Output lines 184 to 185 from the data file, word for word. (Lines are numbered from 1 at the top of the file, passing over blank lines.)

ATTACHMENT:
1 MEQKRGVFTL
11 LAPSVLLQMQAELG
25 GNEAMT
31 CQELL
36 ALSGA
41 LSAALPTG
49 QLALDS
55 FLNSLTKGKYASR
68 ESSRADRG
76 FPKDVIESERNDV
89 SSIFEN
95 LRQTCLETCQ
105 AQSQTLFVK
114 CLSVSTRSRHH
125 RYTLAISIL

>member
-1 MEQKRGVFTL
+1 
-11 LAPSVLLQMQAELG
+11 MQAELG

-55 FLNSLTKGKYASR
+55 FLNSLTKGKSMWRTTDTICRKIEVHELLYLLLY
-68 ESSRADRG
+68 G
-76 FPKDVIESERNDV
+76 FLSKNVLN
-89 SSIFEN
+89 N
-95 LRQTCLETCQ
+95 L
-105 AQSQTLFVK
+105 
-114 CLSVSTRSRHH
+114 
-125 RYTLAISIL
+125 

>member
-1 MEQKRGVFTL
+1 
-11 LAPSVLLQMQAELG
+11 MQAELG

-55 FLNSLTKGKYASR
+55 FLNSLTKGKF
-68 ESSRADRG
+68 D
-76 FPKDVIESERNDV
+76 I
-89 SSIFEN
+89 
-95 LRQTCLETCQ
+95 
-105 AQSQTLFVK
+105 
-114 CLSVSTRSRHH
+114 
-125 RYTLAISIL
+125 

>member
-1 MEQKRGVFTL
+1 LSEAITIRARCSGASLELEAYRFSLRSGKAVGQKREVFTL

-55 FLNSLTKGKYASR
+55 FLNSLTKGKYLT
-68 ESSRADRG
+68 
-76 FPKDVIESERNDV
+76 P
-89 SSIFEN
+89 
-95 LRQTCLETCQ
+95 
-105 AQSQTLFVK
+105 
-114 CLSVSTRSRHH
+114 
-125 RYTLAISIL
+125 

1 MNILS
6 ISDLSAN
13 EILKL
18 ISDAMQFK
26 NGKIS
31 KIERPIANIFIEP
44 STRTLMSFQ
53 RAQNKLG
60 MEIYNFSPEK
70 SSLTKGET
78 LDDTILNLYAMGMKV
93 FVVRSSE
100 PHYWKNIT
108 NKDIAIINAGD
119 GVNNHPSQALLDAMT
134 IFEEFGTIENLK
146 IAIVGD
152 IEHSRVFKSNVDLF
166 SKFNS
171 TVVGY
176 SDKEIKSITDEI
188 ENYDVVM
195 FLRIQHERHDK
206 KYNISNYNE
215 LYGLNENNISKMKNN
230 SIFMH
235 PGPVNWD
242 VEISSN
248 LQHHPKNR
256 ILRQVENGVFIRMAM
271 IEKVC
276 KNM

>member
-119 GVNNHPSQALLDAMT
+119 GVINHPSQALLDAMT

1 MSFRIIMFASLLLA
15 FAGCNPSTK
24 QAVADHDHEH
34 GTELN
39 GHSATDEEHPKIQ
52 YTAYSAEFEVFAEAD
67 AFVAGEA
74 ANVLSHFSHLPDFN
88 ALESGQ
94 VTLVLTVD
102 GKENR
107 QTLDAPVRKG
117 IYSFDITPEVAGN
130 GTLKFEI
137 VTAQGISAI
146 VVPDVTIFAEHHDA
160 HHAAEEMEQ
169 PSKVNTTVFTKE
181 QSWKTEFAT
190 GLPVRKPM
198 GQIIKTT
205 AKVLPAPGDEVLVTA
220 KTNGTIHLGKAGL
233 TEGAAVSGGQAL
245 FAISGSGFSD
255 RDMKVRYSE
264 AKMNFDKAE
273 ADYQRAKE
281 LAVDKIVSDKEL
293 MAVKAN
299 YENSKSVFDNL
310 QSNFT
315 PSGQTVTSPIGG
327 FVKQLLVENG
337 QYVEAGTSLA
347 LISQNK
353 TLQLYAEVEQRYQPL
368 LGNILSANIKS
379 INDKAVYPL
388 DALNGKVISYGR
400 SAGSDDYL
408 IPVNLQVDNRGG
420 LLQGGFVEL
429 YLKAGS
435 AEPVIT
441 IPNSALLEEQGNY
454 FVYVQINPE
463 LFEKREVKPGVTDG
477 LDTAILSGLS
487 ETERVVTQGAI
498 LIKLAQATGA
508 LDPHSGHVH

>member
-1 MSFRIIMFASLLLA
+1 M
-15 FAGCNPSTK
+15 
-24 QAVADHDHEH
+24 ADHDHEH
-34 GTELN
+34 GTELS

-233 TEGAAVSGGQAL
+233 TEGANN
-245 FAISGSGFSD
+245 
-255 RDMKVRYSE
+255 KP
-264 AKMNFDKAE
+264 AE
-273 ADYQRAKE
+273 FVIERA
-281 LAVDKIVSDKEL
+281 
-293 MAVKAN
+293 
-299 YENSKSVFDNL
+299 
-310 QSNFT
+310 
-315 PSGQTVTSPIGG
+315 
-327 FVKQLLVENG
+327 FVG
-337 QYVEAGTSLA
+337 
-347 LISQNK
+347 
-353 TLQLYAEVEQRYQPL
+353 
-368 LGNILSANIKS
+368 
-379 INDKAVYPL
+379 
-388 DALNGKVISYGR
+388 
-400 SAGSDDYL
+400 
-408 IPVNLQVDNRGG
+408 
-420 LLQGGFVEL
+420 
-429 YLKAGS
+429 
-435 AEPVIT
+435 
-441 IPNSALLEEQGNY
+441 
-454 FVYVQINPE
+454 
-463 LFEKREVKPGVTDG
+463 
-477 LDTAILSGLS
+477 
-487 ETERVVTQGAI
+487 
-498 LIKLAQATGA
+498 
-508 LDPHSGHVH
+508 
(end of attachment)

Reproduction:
+281 
-293 MAVKAN